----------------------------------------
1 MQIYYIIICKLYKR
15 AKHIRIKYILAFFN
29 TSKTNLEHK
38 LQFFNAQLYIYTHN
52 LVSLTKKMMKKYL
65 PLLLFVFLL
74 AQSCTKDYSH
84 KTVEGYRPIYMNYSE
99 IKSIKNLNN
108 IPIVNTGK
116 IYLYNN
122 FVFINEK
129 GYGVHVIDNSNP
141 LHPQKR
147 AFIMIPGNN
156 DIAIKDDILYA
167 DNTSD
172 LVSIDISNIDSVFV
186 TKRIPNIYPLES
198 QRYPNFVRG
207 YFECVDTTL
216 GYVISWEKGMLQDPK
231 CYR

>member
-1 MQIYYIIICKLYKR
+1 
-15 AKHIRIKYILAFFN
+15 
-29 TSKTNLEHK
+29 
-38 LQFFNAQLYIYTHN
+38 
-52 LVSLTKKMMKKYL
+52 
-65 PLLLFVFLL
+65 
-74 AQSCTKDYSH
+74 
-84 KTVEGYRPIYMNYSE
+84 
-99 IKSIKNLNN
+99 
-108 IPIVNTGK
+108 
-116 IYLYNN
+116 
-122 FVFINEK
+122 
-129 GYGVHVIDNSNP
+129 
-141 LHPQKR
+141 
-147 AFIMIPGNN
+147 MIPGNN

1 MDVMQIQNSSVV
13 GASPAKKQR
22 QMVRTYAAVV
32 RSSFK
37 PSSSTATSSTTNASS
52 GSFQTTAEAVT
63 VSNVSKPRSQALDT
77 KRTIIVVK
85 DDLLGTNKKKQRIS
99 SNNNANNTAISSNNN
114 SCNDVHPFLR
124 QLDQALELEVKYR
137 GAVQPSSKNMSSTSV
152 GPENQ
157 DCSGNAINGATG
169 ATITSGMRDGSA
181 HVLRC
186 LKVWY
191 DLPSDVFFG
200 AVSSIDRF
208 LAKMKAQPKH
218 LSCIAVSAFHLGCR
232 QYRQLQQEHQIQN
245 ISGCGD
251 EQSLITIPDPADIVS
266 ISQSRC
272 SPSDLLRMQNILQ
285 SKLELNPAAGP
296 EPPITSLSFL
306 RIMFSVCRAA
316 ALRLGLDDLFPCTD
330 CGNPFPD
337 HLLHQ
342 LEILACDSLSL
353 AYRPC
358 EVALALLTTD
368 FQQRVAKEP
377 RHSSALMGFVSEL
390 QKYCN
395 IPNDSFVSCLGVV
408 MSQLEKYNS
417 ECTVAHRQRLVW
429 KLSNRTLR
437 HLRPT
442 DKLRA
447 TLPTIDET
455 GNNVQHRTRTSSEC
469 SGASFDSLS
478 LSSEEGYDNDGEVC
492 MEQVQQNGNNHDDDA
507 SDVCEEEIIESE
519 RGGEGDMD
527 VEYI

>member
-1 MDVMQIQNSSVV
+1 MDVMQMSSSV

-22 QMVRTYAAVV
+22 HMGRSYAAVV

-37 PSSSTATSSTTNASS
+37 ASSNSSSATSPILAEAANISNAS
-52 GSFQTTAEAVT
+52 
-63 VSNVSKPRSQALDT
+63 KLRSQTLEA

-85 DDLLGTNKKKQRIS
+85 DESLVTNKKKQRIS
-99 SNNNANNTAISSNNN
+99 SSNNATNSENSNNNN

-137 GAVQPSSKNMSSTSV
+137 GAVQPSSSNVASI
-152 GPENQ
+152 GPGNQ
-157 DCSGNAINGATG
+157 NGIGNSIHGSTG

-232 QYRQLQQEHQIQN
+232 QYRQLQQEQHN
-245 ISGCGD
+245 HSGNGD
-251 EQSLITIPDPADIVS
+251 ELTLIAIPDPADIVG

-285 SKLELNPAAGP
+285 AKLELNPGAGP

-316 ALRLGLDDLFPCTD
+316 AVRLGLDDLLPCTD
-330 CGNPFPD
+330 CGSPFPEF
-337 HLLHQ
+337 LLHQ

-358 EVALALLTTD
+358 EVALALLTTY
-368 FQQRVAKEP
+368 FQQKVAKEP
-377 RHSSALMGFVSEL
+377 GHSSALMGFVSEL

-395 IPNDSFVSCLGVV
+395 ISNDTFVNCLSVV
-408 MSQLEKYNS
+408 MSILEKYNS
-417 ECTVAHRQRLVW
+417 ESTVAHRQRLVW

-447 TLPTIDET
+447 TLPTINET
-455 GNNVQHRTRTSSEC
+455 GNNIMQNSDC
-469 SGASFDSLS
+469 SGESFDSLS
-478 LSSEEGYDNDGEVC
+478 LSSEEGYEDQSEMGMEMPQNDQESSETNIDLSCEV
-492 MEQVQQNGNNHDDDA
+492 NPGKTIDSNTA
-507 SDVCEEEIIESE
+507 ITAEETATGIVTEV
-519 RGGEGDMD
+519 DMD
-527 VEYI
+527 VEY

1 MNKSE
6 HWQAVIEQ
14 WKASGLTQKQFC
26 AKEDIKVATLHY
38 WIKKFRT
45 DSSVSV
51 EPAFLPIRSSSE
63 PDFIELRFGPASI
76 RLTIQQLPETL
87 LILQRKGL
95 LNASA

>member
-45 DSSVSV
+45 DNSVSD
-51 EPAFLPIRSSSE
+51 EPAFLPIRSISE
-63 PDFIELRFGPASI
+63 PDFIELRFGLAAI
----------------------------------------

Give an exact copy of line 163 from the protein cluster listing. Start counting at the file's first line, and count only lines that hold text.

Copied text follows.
-492 MEQVQQNGNNHDDDA